- Chief technical officer
A chief technical officer or chief technology officer (abbreviated as CTO) is an executive position whose holder is focused on scientific and technical issues within an organization. Often, the CTO will oversee technical staff at a company, particularly those building products or creating services that embody industry-specific technologies. In some cases the CTO will also oversee the work of the research and development organizations. There is currently no commonly shared definition of the CTO position or that person's responsibilities. Young start-ups typically have a set of technically hands-on tasks for the CTO, while an international conglomerate may need the CTO to deal with the representatives of foreign governments and industry organizations.
Though the position is believed to have emerged in the 1980s from that of Director of
Research and Development, it came into significant use during the dot-com era of the 1990s. This era also spawned one more definition for the position. In some companies, the CTO is just like a CIO. In still others, the CIO reports to the CTO. And there are also CTOs who work in IT departments and report to the CIO. In such a situation where CTO reports to the CIO, the CTO often handles the most technical details of the IT products and their implementation. Despite the diversity of approaches to the CTO role, this IT department executive is increasingly becoming the organization’s senior technologist, responsible for overseeing current technology assets, and more important, for developing a technology vision for the business.
When asked what a CTO is,
Nathan Myhrvold, the former CTO of Microsoft and head of its massive research organization, replied: cquote2|Hell if I know. You know, when Bill [Gates] and I were discussing my taking this job, at one point he said, 'Okay, what are the great examples of successful CTOs?' After about five minutes we decided that, well, there must be some, but we didn't have on the tip of our tongues exactly who was a great CTO, because many of the people who actually were great CTOs didn't have that title, and at least some of the people who have that title arguably aren't great at it. My job at Microsoft is to worry about technology in the future. If you want to have a great future you have to start thinking about it in the present, because when the future's here you won't have the time.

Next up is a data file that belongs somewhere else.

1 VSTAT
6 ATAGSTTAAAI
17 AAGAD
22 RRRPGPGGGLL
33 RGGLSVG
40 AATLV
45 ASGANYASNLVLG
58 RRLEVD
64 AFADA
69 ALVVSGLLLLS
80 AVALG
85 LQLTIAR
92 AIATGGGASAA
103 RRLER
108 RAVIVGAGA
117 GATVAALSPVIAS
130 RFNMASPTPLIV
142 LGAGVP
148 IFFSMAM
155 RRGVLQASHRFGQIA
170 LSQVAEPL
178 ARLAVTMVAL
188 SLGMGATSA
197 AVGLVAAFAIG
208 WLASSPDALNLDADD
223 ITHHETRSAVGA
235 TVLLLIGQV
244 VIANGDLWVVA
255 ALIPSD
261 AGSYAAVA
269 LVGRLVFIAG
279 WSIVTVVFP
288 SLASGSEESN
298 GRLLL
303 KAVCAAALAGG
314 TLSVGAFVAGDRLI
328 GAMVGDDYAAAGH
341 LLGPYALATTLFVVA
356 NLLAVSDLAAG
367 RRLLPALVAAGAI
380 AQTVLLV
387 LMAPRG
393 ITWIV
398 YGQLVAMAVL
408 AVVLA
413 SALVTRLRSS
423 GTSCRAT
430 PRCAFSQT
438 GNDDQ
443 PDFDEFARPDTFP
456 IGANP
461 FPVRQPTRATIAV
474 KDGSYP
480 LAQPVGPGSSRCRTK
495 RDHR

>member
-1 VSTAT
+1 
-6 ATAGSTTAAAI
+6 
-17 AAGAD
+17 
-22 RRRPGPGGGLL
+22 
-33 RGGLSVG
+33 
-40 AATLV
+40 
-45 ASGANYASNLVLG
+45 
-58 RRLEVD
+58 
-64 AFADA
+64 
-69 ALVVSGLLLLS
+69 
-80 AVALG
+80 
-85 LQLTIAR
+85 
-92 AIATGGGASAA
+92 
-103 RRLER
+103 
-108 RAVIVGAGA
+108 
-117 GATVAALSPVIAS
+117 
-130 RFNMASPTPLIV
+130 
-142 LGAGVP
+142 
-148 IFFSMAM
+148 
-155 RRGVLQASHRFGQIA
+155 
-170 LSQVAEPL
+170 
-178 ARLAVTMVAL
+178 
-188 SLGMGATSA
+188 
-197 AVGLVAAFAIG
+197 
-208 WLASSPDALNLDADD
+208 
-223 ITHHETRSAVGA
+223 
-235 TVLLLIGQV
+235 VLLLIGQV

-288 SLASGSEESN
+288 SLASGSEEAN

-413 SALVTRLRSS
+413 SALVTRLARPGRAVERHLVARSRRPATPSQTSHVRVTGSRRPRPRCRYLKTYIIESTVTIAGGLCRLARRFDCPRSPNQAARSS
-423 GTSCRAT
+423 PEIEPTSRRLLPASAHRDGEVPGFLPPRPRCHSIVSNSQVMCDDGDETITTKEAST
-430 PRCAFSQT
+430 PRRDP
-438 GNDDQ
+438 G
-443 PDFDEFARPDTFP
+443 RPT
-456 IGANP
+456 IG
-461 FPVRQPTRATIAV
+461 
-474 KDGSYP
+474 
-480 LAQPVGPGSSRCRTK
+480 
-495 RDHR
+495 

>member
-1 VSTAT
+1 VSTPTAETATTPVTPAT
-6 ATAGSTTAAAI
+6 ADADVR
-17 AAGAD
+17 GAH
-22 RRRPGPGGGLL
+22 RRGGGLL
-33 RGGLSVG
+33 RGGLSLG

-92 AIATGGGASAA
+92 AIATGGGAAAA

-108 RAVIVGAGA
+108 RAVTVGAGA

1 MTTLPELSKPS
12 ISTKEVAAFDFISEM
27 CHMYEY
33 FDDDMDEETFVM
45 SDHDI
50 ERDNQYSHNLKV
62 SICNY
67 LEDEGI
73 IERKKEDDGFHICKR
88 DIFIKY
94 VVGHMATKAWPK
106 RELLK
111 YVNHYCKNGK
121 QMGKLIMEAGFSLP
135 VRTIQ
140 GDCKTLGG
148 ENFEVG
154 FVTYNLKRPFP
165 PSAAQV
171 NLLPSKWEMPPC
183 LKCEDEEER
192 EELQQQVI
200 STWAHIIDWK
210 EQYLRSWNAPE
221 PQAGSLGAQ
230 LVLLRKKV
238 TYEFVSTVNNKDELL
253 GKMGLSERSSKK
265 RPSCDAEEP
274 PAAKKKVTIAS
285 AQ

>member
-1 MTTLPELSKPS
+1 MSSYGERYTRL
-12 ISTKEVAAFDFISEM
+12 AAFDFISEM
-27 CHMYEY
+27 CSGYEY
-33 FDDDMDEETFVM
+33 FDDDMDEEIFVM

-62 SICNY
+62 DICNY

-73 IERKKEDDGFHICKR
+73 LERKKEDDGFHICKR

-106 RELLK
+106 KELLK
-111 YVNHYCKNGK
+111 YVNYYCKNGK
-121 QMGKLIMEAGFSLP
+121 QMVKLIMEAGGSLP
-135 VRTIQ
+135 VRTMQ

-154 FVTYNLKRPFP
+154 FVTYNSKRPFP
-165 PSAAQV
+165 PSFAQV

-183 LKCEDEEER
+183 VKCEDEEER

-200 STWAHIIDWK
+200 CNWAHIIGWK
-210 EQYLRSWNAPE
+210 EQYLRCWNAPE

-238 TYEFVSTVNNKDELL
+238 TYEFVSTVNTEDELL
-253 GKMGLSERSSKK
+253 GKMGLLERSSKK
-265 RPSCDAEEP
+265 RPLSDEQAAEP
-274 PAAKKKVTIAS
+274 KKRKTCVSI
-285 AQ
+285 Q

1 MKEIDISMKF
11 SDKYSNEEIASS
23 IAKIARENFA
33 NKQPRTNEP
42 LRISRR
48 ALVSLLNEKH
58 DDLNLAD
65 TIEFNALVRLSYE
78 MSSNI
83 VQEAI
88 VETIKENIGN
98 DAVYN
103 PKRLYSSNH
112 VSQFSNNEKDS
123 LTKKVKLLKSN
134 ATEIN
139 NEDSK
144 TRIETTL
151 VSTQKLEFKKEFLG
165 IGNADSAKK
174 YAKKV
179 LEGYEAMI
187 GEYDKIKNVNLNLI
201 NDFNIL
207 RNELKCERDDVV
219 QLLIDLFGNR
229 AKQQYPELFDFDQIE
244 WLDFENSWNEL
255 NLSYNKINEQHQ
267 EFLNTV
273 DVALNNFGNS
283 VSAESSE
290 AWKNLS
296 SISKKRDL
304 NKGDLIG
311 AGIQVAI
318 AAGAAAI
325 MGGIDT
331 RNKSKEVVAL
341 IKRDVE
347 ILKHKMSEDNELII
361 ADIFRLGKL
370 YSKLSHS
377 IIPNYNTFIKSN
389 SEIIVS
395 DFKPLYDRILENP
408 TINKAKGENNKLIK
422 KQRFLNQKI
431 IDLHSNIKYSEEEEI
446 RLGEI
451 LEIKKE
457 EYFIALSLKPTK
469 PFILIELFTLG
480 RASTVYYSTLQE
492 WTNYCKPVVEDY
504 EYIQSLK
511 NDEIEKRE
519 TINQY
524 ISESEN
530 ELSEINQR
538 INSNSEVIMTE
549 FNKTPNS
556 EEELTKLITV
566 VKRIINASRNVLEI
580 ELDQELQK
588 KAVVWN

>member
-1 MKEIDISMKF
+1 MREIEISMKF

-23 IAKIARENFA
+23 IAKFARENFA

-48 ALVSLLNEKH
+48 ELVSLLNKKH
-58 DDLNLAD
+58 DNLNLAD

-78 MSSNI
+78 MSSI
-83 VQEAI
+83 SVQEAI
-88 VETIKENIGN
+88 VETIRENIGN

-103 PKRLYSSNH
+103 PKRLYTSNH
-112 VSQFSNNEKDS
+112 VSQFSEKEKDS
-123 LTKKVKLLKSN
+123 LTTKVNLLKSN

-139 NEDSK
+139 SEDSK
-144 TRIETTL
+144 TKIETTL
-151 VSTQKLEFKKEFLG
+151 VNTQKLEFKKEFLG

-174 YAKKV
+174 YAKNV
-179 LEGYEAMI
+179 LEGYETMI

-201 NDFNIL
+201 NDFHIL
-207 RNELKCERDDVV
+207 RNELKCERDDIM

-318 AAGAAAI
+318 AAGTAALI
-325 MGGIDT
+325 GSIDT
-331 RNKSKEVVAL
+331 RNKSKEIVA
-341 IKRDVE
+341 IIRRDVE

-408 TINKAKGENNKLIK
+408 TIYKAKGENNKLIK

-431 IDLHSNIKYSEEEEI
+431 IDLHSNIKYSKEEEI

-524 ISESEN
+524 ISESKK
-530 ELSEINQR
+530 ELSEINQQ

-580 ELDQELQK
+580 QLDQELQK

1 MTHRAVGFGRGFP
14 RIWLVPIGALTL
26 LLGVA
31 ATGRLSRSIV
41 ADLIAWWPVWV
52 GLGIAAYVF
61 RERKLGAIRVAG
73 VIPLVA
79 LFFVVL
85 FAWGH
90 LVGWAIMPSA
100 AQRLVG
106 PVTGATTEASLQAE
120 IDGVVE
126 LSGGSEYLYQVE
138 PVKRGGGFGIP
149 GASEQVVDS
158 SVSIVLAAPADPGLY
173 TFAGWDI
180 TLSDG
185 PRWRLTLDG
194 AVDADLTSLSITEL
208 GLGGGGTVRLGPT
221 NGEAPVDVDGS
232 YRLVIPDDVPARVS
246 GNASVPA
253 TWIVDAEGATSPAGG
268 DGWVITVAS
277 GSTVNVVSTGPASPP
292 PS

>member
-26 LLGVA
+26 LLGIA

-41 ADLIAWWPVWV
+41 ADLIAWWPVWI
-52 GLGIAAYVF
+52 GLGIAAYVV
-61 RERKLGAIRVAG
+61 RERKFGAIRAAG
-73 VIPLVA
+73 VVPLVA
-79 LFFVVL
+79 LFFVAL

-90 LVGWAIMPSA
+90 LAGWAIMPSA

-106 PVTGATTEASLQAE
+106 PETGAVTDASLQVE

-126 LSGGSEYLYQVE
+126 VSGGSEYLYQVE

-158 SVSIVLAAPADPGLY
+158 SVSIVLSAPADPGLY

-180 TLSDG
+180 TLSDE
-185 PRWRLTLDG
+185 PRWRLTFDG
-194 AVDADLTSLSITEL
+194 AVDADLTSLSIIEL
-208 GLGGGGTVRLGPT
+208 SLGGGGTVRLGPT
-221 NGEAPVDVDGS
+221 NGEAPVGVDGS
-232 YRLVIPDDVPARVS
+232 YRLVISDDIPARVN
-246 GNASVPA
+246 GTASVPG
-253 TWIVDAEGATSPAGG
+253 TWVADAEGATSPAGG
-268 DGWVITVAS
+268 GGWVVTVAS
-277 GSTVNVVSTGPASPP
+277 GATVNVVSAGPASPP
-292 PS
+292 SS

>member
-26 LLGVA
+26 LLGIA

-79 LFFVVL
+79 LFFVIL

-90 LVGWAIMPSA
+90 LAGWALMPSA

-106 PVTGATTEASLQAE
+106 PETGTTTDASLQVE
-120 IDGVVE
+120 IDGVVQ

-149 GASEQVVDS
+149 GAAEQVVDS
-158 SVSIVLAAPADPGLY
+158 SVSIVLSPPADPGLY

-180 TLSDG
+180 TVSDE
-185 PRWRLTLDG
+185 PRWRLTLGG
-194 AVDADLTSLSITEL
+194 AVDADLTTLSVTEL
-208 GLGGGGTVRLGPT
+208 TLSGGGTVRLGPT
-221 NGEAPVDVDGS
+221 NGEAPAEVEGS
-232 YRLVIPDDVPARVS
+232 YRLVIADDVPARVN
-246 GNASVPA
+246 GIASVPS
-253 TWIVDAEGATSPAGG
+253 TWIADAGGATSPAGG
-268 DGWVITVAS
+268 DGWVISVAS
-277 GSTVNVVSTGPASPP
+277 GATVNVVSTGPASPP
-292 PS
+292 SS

In practice, the CTO can have many more responsibilities than managing a portfolio of R&D or production projects. This person may report to the CEO and provide a technical voice in the strategic planning for a company. CTOs like
Greg Papadopoulosat Sun Microsystemsand Padmasree Warriorformerly at Motorolawork closely with the CEO to help determine what types of products or services the company should focus on.
* Roger D. Smith, [http://www.ctonet.org/resources/SmithR_CTOStrategy.pdf "The Chief Technology Officer: Strategic Responsibilities and Relationships"] , Research Technology Management, July-August, 2003.
* Roger D. Smith, [http://www.ctonet.org/resources/MaximumCTO.pdf "Maximizing the CTO's Contribution to Innovation and Growth",] CTOnet.org.
* John Brockman, (not dated), [http://www.edge.org/digerati/myhrvold/myhrvold_p1.html “Nathan Myhrvold: The Chef”.]
* Mary K. Pratt, [http://www.computerworld.com/action/article.do?command=viewArticleBasic&articleId=276429 "Is the CTO an R&D boss, a senior technologist, an IT visionary or a business insider? It depends."] Computerworld.com
* [http://www.ctoweblog.com/ CTO::Weblog] - A group weblog for Chief Technology Officers
* [http://www.startupcto.com/ StartupCTO] - Info aimed at CTOs of small companies
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